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Full text of "Metallurgy Of Cast Iron"

MKTJIODS OK CAS'ITNC,   TEST  P.ARS  FOR TUK A. V. A.      553
macic in dry sand, making a total of eight bars of each kind. Nearly one-half of the total number was finished by being planed if square, and turned if found bars, so as to make a comparison, between the rough cast bars and those \vhich had a trifle more than % inch of stock removed from their surface. This was done by finishing down the rough bars to correspond in size to those of next smaller dimensions as, for example, a ..jj-j-inch rough bar was turned down, to a 4-inch bar, and a .{.-inch bar down to a ^J.-j-inch bar, and soon until a i-inch rough bar was finished to a '..-inch bar. This finishing work was chiefly clone by l)r. R. Mohlenke.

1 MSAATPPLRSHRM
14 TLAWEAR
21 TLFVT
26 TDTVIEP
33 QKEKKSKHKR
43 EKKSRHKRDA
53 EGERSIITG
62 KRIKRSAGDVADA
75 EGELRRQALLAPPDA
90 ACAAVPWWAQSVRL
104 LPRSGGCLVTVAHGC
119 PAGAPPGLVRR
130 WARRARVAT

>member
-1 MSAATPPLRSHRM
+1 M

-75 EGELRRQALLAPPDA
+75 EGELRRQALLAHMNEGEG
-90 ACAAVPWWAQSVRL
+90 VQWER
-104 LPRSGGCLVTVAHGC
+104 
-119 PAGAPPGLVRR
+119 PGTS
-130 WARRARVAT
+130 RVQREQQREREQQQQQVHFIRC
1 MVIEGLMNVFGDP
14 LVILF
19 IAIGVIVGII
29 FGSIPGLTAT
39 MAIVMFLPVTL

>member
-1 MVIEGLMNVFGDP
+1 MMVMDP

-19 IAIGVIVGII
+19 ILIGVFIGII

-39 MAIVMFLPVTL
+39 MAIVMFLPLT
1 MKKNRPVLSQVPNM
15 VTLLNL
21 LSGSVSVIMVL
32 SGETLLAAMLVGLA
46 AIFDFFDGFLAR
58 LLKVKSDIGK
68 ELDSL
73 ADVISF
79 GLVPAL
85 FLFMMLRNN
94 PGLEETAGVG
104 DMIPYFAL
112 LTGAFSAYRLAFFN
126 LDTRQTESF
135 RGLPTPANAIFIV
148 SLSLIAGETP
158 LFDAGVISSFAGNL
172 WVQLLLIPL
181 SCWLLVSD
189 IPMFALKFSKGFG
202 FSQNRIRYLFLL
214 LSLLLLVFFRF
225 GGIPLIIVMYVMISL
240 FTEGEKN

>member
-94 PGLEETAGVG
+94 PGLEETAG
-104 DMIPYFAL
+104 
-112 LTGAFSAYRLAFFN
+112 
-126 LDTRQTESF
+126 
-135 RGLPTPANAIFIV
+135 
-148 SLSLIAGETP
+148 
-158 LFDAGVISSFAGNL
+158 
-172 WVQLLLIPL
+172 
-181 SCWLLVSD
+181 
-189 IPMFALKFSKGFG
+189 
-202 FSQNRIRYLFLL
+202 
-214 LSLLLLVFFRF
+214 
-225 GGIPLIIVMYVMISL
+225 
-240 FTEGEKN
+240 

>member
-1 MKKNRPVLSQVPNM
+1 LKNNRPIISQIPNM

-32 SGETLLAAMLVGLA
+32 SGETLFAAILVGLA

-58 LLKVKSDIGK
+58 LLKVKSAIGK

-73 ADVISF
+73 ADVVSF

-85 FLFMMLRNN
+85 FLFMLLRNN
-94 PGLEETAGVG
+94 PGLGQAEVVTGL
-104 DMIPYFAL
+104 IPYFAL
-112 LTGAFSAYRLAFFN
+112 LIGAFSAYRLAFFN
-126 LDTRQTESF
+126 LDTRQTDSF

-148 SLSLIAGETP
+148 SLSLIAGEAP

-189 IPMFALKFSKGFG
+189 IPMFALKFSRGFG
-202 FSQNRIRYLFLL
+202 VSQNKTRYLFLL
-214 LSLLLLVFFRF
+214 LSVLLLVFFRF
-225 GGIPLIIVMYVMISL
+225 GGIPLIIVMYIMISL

There were 1,601 tests made on 1,229 test bars, not counting the chilled pieces and fluidity strips, making, roughly, 15 tons of test specimens that were handled. To tabulate all the tests as they originally appeared in the American Foundrymen's Association Journals, and which were originally designated from A to L, making a total of 12 different, grades or specialties that were tested, would require more space than could be justly given here. In an effort to condense the results of thr A. I1'. A. tests, and at the same time present a fair summary of the whole, the author has omitted, e:\cepting J'n n!U> °r IAV° instances, all tests of square bars and those of round bars cast in dry sand, which ivdmvs the records to 2X2 tests as shown in Tables $ 15 to i ;M>, pages 55-S to 570. However, a study of what tests are presented in connection with the summary at ihe elnse of l lu: tables will, the author believes, better :er\e tin,- end for many than were all the original tables published, without reduction <>r comment at his hands. The work involved in obtaining these tests can only be known by those who have followed up such testing, andhen  the  moulds were  filled  all  surplus metal in diameter, and cast on end, us such will tfive truer results than the [J4™inch round bar in general practice, especially in making comparison <>i; the widest ranges in grades.temper '' or damp-              ,| |